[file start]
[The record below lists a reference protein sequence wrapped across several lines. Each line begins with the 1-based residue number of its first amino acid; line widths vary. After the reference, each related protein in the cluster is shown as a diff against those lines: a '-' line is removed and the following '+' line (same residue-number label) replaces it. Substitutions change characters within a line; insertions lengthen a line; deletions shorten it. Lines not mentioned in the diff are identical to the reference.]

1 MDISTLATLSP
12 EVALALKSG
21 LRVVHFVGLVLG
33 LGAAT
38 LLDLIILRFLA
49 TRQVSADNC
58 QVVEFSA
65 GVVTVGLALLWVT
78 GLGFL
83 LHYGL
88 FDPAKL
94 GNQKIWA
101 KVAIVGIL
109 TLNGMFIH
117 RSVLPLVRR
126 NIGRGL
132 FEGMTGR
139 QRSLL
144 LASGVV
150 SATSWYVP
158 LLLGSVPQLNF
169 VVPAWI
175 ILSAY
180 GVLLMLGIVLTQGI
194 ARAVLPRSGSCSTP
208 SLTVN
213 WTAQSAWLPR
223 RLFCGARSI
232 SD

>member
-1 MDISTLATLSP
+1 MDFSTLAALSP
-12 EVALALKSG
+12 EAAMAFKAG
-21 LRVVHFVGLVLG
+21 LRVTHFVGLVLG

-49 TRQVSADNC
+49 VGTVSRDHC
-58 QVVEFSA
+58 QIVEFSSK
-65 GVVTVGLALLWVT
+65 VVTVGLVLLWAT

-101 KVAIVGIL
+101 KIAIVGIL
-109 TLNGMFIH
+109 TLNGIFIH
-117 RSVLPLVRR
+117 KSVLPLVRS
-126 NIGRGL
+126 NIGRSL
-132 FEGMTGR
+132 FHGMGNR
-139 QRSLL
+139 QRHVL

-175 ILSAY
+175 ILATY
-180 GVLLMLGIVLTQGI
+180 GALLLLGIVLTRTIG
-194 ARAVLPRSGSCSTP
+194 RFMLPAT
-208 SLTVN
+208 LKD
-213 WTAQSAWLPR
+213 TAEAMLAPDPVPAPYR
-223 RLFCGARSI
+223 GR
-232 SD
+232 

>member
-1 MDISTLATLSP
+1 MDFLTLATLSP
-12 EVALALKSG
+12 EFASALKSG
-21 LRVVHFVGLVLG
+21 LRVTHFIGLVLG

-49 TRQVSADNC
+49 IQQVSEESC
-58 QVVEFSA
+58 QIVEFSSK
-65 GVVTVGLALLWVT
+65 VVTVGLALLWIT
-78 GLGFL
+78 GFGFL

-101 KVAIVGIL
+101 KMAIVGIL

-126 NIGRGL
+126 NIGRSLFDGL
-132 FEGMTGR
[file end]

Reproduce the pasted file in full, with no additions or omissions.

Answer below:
[The record below lists a reference protein sequence wrapped across several lines. Each line begins with the 1-based residue number of its first amino acid; line widths vary. After the reference, each related protein in the cluster is shown as a diff against those lines: a '-' line is removed and the following '+' line (same residue-number label) replaces it. Substitutions change characters within a line; insertions lengthen a line; deletions shorten it. Lines not mentioned in the diff are identical to the reference.]

1 MDISTLATLSP
12 EVALALKSG
21 LRVVHFVGLVLG
33 LGAAT
38 LLDLIILRFLA
49 TRQVSADNC
58 QVVEFSA
65 GVVTVGLALLWVT
78 GLGFL
83 LHYGL
88 FDPAKL
94 GNQKIWA
101 KVAIVGIL
109 TLNGMFIH
117 RSVLPLVRR
126 NIGRGL
132 FEGMTGR
139 QRSLL
144 LASGVV
150 SATSWYVP
158 LLLGSVPQLNF
169 VVPAWI
175 ILSAY
180 GVLLMLGIVLTQGI
194 ARAVLPRSGSCSTP
208 SLTVN
213 WTAQSAWLPR
223 RLFCGARSI
232 SD

>member
-1 MDISTLATLSP
+1 MDFSTLAALSP
-12 EVALALKSG
+12 EAAMAFKAG
-21 LRVVHFVGLVLG
+21 LRVTHFVGLVLG

-49 TRQVSADNC
+49 VGTVSRDHC
-58 QVVEFSA
+58 QIVEFSSK
-65 GVVTVGLALLWVT
+65 VVTVGLVLLWAT

-101 KVAIVGIL
+101 KIAIVGIL
-109 TLNGMFIH
+109 TLNGIFIH
-117 RSVLPLVRR
+117 KSVLPLVRS
-126 NIGRGL
+126 NIGRSL
-132 FEGMTGR
+132 FHGMGNR
-139 QRSLL
+139 QRHVL

-175 ILSAY
+175 ILATY
-180 GVLLMLGIVLTQGI
+180 GALLLLGIVLTRTIG
-194 ARAVLPRSGSCSTP
+194 RFMLPAT
-208 SLTVN
+208 LKD
-213 WTAQSAWLPR
+213 TAEAMLAPDPVPAPYR
-223 RLFCGARSI
+223 GR
-232 SD
+232 

>member
-1 MDISTLATLSP
+1 MDFLTLATLSP
-12 EVALALKSG
+12 EFASALKSG
-21 LRVVHFVGLVLG
+21 LRVTHFIGLVLG

-49 TRQVSADNC
+49 IQQVSEESC
-58 QVVEFSA
+58 QIVEFSSK
-65 GVVTVGLALLWVT
+65 VVTVGLALLWIT
-78 GLGFL
+78 GFGFL

-101 KVAIVGIL
+101 KMAIVGIL

-126 NIGRGL
+126 NIGRSLFDGL
-132 FEGMTGR